The brochure, which is a companion to a 1994 publication on the Highway Performance Monitoring System, provides information on what types of highway information FHWA collects and how the information is used. For example, FHWA statistical programs provide data essential in the Secretary of Transportation's biennial report to Congress on the Status of the Nation's Surface Transportation System (commonly referred to as the Highway Needs Report) and in the apportionment of ISTEA funds among the States for several programs.
The brochure also describes how decision-makers and others use various highway statistics information such as motor-fuel data, vehicle registration and driver licensing data, and highway finance data. The brochure also discusses future statistical programs and what information will be required to address emerging transportation issues. For additional copies, call FHWA's Office of Highway Information Management (202) 366-0170. The Brochure number is PL-96-028.
-- Ed Kasuba, (202) 366-0160
Bridge Decks Heat Up
In November, a ceremony was held to officially dedicate a heated bridge deck project located over the Buffalo River in Amherst County, Virginia. Section 6005 of the Intermodal Surface Transportation Efficiency Act (ISTEA) of 1991 established a program to evaluate innovative highway technology including the feasibility of heating the decks of bridges. The Virginia project is one of nine projects funded under the heated bridge deck program.
The heating system for this bridge project consists of 241 steel heat pipes embedded in the concrete deck and approach slabs. The pipes are about 2.5 cm thick and are spaced 18 to 23 cm apart. They are filled with Freon HCFC 123. The system contains about 1.2 km of piping.
The heated bridge deck project on U.S. Route 60 over the Buffalo River is part of an ISTEA program to evaluate innovative technologies.
A propane gas-fired furnace heats a mixture of propylene glycol and water. The antifreeze mixture circulates through a separate piping loop to evaporators, which heat the Freon HCFC 123 in the pipes. The boiling Freon vapor rises in the heat pipes from the lower end to the higher, and warms the bridge deck. As the vapor cools, it condenses and trickles back to the evaporators where it is re-heated.
A computerized control system continuously receives information from various sensors and automatically activates the heating cycle when conditions are right. The sensors measure air temperature, bridge deck surface temperature, precipitation, ice, wind speed, solar radiation and relative humidity. More than 1 km of cable connect the components of the system.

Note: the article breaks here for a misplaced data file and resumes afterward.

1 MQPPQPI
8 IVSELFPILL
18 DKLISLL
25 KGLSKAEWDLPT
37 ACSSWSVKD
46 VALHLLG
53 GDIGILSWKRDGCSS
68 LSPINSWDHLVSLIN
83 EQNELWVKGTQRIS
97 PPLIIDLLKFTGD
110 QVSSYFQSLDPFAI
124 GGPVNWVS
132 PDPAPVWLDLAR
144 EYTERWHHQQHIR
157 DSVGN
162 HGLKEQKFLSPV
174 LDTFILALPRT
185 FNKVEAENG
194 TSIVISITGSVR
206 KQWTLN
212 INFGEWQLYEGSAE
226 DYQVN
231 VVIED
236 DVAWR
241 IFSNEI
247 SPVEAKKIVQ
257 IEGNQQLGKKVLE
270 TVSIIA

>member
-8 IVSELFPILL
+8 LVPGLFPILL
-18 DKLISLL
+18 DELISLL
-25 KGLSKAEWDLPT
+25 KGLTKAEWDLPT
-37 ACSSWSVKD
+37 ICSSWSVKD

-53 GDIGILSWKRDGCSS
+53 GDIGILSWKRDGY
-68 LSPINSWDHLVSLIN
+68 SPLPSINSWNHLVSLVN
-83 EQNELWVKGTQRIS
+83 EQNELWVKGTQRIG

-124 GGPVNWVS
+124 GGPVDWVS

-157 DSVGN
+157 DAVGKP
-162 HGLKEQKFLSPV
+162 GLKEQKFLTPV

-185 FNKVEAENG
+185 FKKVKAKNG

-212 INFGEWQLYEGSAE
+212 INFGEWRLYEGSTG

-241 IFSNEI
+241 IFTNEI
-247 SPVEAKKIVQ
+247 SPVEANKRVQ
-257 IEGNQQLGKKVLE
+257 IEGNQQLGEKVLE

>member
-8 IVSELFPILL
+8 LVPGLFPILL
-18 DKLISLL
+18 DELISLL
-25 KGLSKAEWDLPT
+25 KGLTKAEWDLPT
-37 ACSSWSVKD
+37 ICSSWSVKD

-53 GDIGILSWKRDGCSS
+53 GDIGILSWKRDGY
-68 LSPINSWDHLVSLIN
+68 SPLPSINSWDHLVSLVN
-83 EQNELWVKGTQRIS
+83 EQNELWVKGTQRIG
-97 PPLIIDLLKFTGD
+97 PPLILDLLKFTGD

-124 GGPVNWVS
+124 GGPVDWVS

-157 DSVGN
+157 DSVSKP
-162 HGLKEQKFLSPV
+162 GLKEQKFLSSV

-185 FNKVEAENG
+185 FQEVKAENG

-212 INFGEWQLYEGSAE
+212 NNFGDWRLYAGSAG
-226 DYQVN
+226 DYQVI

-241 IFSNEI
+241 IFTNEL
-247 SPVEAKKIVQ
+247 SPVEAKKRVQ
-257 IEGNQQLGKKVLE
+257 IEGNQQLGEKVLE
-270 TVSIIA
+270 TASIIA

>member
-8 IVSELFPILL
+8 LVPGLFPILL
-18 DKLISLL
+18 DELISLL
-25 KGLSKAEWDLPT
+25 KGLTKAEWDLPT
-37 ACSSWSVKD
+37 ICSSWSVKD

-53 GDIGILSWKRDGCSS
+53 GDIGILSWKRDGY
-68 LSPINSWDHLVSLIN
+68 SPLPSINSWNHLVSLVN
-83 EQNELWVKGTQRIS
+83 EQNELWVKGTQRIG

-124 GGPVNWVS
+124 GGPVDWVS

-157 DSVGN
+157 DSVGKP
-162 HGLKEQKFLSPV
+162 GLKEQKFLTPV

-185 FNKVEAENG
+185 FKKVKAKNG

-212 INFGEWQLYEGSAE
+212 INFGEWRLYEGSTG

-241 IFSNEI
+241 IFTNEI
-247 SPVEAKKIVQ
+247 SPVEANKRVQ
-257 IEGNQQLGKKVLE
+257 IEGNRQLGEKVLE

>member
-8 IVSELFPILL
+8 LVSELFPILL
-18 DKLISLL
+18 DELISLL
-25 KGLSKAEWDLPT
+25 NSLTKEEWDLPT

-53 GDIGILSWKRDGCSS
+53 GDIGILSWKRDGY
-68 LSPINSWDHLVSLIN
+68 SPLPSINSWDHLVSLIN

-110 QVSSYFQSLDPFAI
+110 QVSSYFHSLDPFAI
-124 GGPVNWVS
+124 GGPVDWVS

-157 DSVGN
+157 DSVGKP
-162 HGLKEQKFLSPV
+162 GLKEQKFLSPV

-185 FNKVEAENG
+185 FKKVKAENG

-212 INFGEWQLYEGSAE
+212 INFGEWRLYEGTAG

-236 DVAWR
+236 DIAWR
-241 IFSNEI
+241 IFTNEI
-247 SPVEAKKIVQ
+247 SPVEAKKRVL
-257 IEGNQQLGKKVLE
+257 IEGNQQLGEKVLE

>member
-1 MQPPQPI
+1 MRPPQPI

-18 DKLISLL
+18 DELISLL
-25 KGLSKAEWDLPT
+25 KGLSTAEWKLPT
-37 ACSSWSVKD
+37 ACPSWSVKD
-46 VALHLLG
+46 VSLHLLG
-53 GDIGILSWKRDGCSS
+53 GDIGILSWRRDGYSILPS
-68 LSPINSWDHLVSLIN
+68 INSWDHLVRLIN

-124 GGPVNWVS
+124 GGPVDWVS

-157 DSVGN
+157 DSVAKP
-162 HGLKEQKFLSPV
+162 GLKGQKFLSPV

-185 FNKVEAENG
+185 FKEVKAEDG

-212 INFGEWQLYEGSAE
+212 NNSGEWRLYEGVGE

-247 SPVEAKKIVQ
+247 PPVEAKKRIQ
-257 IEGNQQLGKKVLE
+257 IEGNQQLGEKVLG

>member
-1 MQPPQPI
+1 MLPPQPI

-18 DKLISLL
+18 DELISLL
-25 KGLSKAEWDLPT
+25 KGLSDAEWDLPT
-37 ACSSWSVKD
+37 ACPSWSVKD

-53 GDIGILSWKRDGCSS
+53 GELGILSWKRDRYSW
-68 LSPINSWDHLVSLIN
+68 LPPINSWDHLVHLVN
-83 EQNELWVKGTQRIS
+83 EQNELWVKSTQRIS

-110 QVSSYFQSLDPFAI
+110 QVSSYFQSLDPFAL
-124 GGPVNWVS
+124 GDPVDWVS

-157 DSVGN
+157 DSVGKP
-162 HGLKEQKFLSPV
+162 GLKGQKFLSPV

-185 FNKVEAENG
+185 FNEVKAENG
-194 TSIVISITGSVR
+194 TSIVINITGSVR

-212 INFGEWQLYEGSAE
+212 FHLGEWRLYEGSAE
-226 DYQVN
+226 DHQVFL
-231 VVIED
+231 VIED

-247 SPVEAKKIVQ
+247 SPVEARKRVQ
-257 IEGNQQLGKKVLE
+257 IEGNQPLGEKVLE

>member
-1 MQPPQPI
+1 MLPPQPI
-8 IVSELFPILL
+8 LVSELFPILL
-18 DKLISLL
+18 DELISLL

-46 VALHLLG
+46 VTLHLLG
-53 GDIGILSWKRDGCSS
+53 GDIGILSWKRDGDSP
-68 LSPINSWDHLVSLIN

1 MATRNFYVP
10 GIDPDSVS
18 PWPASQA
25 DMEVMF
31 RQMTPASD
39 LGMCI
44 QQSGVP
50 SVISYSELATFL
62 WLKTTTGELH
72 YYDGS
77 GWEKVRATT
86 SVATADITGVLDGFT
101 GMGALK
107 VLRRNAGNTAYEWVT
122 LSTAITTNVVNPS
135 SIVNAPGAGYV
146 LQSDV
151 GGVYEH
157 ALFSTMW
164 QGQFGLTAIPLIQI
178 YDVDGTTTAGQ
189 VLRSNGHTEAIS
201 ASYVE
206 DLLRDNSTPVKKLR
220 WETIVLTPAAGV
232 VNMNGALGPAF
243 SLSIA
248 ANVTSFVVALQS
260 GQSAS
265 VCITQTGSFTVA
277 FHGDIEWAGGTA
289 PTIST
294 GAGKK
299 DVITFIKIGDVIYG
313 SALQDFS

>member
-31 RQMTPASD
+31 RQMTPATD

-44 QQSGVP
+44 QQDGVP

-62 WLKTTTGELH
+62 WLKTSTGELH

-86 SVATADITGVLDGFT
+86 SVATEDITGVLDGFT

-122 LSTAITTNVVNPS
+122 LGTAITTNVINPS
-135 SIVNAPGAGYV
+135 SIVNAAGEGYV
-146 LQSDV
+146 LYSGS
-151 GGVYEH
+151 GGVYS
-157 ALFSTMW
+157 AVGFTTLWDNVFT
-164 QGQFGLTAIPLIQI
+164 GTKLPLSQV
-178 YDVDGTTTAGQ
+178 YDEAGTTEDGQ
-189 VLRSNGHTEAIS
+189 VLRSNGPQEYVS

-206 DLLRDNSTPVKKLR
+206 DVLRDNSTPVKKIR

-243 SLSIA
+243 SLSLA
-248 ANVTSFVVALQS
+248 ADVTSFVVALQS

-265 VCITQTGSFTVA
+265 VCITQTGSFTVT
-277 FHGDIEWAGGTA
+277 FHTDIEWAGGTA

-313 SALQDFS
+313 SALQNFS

An infrared camera on the site monitors the temperature profile and heat distribution across the deck surface. Data from all the system's sensors and monitors are sent automatically through phone lines to the Research Council in Charlottesville.
Researchers will study the bridge for at least 2 years. They will collect information on operating and maintenance costs, traffic volumes and accident reports, along with system performance data. The findings, along with those from other States, will help the VDOT evaluate the use of heated bridge deck systems.
-- George Romack, (202) 366-4606
A Bridge to the Future?
The fiberglass composite bridge in Russell County, Kansas, was installed in a day.
What will a highway bridge of the future look like? Perhaps it will look like the one in Russell County, Kansas. Recently, a bridge made of fiberglass, plastic, and resins was opened to traffic. It is known as a fiberglass composite bridge.
The bridge deck is 7-m long, 8.2-m wide and 56-cm thick. Since it had to be manufactured off-site it was built in three 3-m longitudinal sections that were trucked to the site and glued together. Each section weighs under 4,082 kg, so all sections could be hauled on one truck. The driving surface, made of polymer concrete, is already attached.
How strong is it you ask? Surprisingly, strength may not be the biggest issue. The bridge is estimated to handle a vehicle weighing almost 500,000 kg. However, the bridgestiffness may be a big issue.
To get the necessary stiffness, a corrugated fiberglass section (known as a honeycomb configuration) was designed to fill the interior of the 56 cm depth deck section. Much air is entrapped within the enclosed section. Because of its buoyancy, it must be anchored to the substructure or it would float away.